My reading of this is that if I select a point on the screen and supply a number then it gives me the co-ordinate

Cam at 0,0,10, Dir 0,0,-1

Coords 806x432

Distance = 95:

Result = 0.002, 0.0, 10.01

Same settings but Distance = -95

Result = 0.002, 0, 9.989

Clearly I’ve misunderstood something about how the function is working here. I was expecting to see something with x and y both being close to 0 (which is what I see) but the z should have been a long way away, instead it is virtually on top of the camera (in fact it is so close the camera goes inside it and it never shows). Additionally negative distance seems to move out in front of the camera and positive distance behind it…

What units is “distance” in? Is it correct that I should need a negative distance to move forwards?



distance is the frustum range from 0-1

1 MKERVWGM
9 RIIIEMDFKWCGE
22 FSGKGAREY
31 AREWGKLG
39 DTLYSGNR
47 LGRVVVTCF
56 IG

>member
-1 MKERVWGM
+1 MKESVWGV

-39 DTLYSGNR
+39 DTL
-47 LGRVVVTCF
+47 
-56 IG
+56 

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Ahha! Thanks, that explains it. The results work nicely now in a few basic tests, will have to see how it works out when things get more complicated :slight_smile:

[java]public class FitWorldObjectToScreenBox {

private FitWorldObjectToScreenBox() {



  • Calculate the center for an object which will be displayed in the specified rectangle from
  • the camera position.

  • The maximum width and height in world units of the object to be positioned in the box formed

  • @param cam The camera to calculate the distance for
  • @param x1 The top left corner of the box (0 to 1 across the screen)
  • @param y1 The top left corner of the box (0 to 1 up the screen)
  • @param x2 The bottom right corner of the box (0 to 1 across the screen)